On Saturday, I took a leisurely two hour walk through Azabu. I've been told that this is Tokyo's most expensive residential district--a fact I never would have guessed strolling through the main roads. (I'm not sure I'll ever shake my suburban bias!)
Of course, I shouldn't be surprised. One of the things I've noticed in Tokyo is that the best spots seem to be tucked away, off the main roads and above street level. Even if you find one of these hidden gems in a guidebook, it can be difficult to locate.
This has something to do with the fact that addresses are not as handy here as they are at home:
Finding a place from its address in Tokyo can be difficult, even for locals. The problem is twofold: first, addresses are given within a district rather than along a street (only major streets have names or numbers); and second, building numbers are not necessarily consecutive, as prior to the mid-1950s numbers were assigned by date of construction. (Tokyo City Guide by Lonely Planet, 8th Edition)On Sunday night, another visiting attorney and I made reservations at a restaurant we had found online. We noted the address and provided it to our doorman, who instructed the cab driver in Japanese. I watched the cab driver input the address into his GPS device, which he followed faithfully. And, yet, we were delivered to a gas station. The restaurant was nowhere in sight!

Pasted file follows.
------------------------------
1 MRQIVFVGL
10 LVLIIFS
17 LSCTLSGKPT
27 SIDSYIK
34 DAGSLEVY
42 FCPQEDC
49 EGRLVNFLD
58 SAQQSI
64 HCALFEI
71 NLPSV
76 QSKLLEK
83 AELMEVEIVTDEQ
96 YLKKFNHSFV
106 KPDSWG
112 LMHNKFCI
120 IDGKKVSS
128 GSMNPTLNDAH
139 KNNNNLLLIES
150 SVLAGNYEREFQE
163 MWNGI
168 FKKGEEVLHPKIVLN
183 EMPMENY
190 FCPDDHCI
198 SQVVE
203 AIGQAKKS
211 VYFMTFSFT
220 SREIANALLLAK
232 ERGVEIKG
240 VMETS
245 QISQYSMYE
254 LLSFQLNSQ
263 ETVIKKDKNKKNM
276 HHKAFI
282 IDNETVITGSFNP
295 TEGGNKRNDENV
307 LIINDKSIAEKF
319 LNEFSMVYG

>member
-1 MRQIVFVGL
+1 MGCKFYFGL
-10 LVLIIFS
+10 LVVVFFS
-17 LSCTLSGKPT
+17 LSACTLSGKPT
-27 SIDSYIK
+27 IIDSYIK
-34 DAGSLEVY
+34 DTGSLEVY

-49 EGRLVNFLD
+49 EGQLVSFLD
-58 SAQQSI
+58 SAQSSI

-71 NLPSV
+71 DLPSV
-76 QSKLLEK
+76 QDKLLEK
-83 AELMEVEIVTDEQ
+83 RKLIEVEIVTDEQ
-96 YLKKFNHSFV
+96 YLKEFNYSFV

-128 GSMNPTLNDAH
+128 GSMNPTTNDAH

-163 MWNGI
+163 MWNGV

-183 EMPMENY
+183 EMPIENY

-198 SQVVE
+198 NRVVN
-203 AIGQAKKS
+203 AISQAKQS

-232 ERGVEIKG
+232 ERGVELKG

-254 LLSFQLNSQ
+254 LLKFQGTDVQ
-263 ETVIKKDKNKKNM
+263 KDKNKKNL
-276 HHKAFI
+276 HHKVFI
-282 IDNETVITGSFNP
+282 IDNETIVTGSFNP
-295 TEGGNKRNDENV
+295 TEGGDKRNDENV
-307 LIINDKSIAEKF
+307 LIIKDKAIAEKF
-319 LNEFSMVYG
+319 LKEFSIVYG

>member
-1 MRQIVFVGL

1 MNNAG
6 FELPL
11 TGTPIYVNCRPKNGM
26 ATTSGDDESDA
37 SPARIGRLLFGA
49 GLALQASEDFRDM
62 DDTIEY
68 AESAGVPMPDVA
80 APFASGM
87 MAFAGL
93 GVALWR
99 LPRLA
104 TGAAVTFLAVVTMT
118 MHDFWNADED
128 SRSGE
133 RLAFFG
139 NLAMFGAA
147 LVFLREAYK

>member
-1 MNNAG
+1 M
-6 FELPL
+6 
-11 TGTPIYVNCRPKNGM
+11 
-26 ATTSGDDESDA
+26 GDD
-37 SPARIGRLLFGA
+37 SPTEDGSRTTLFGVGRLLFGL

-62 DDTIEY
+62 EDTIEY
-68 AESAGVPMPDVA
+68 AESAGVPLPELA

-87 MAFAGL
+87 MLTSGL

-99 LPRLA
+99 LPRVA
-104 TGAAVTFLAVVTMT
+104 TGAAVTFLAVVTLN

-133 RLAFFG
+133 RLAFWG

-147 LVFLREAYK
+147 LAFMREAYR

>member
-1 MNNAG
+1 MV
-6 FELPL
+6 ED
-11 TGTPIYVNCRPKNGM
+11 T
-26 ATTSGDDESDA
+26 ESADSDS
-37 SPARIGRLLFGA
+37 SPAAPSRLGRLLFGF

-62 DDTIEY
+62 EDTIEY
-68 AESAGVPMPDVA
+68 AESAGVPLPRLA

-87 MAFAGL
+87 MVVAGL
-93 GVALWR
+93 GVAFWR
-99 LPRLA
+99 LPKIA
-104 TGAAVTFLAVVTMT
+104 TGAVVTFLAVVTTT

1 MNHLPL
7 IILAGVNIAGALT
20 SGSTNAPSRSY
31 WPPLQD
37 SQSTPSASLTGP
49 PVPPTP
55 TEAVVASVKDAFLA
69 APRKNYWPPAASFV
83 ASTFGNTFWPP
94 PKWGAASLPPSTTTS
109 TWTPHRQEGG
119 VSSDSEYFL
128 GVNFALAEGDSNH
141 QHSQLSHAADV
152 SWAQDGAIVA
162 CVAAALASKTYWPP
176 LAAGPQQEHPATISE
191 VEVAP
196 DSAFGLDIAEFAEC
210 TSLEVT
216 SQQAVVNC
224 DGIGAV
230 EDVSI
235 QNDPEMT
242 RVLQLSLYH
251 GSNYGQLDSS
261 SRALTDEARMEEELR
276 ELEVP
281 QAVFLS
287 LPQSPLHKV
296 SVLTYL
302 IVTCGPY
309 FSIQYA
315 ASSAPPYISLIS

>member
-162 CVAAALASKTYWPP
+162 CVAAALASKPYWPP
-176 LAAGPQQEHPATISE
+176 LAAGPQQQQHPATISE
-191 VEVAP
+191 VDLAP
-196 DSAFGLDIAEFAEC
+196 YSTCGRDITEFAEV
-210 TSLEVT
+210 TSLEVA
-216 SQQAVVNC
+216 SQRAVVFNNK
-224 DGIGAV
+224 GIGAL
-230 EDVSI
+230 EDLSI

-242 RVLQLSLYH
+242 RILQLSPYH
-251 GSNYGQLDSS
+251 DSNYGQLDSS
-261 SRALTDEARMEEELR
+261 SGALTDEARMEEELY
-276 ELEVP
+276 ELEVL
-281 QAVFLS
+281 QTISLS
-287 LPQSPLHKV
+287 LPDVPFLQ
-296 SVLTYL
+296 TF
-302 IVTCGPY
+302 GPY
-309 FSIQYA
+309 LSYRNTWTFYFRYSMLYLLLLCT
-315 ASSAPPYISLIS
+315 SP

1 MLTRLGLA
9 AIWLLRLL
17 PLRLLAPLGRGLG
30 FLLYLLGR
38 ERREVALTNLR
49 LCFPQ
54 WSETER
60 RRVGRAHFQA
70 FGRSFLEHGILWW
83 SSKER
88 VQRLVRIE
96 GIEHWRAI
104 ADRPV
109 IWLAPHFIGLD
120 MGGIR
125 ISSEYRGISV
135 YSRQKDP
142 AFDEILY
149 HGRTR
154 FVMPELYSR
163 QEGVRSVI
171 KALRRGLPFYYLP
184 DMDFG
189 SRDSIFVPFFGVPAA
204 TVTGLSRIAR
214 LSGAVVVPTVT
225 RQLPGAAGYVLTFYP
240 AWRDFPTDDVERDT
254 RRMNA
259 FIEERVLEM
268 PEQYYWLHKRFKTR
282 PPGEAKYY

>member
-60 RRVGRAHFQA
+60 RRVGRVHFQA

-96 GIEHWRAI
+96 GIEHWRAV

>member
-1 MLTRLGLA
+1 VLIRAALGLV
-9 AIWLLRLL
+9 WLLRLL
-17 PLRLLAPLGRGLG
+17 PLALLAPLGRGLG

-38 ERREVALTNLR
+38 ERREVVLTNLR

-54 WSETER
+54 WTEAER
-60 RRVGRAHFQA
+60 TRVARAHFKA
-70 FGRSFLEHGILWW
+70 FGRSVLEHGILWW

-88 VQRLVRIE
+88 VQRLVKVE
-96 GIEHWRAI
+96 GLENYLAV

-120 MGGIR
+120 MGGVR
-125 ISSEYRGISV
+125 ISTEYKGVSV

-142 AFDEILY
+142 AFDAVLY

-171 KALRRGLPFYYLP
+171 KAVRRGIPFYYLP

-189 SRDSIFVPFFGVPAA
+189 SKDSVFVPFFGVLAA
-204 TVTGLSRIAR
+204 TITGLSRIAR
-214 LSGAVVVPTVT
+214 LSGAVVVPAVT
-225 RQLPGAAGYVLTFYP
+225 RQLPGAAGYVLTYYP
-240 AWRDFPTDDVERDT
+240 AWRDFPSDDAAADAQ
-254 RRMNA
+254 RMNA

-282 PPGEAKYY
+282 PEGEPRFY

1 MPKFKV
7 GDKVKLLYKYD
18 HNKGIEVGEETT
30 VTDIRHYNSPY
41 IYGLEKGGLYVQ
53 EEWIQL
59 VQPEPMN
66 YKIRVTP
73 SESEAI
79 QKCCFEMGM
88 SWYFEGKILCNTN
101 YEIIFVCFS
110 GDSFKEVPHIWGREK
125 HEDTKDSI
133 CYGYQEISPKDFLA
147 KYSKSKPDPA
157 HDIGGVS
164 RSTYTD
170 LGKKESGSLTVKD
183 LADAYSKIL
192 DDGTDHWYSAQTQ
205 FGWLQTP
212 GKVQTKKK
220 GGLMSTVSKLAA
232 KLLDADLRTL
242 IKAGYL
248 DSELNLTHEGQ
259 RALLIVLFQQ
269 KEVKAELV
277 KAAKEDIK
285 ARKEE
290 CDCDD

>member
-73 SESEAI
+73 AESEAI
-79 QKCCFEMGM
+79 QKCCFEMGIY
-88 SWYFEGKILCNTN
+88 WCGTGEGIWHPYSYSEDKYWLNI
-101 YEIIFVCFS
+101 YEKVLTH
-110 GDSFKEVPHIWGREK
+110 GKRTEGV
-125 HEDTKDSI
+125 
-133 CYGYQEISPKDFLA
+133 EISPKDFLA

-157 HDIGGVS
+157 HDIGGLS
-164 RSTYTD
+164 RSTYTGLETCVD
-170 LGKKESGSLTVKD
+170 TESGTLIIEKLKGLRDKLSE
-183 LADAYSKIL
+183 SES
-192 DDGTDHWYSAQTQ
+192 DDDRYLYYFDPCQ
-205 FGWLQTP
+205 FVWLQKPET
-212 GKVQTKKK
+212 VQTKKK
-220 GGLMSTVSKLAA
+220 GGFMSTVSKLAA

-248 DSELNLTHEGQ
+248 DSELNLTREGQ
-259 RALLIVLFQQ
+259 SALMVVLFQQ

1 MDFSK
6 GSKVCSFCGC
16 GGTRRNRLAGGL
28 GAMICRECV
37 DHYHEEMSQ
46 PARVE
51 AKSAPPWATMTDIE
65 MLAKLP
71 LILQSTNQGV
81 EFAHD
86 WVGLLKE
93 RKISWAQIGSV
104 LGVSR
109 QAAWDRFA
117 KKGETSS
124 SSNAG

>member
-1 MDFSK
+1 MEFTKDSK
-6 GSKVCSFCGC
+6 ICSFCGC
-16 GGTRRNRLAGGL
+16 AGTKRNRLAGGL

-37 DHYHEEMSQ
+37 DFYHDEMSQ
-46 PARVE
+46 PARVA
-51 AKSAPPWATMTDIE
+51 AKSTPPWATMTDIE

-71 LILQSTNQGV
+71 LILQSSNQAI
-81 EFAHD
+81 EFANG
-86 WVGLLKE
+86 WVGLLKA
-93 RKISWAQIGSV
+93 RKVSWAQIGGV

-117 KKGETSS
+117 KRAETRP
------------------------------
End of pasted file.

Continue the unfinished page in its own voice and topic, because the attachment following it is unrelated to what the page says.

There was an Italian restaurant nearby that was able to seat us. They had red wine. All was not lost!